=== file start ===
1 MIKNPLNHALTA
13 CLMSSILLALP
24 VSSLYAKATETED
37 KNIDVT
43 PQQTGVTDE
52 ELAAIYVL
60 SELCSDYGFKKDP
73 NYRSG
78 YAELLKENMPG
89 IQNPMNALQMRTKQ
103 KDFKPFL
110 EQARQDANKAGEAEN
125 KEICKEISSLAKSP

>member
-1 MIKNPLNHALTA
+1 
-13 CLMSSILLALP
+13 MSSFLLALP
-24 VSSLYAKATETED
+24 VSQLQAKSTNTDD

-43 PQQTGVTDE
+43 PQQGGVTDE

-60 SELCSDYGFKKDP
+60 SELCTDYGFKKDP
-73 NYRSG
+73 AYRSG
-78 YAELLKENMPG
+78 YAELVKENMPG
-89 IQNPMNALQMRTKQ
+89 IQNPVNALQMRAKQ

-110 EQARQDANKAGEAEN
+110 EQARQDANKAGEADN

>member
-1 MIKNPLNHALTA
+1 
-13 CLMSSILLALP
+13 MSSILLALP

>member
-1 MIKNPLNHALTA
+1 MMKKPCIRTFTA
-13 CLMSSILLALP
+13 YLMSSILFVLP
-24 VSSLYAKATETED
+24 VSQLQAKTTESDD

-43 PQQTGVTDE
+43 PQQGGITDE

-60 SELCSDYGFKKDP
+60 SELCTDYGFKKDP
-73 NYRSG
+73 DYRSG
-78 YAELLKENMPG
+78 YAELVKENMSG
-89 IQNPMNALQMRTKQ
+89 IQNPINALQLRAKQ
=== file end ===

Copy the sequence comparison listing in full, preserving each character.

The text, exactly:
1 MIKNPLNHALTA
13 CLMSSILLALP
24 VSSLYAKATETED
37 KNIDVT
43 PQQTGVTDE
52 ELAAIYVL
60 SELCSDYGFKKDP
73 NYRSG
78 YAELLKENMPG
89 IQNPMNALQMRTKQ
103 KDFKPFL
110 EQARQDANKAGEAEN
125 KEICKEISSLAKSP

>member
-1 MIKNPLNHALTA
+1 
-13 CLMSSILLALP
+13 MSSFLLALP
-24 VSSLYAKATETED
+24 VSQLQAKSTNTDD

-43 PQQTGVTDE
+43 PQQGGVTDE

-60 SELCSDYGFKKDP
+60 SELCTDYGFKKDP
-73 NYRSG
+73 AYRSG
-78 YAELLKENMPG
+78 YAELVKENMPG
-89 IQNPMNALQMRTKQ
+89 IQNPVNALQMRAKQ

-110 EQARQDANKAGEAEN
+110 EQARQDANKAGEADN

>member
-1 MIKNPLNHALTA
+1 
-13 CLMSSILLALP
+13 MSSILLALP

>member
-1 MIKNPLNHALTA
+1 MMKKPCIRTFTA
-13 CLMSSILLALP
+13 YLMSSILFVLP
-24 VSSLYAKATETED
+24 VSQLQAKTTESDD

-43 PQQTGVTDE
+43 PQQGGITDE

-60 SELCSDYGFKKDP
+60 SELCTDYGFKKDP
-73 NYRSG
+73 DYRSG
-78 YAELLKENMPG
+78 YAELVKENMSG
-89 IQNPMNALQMRTKQ
+89 IQNPINALQLRAKQ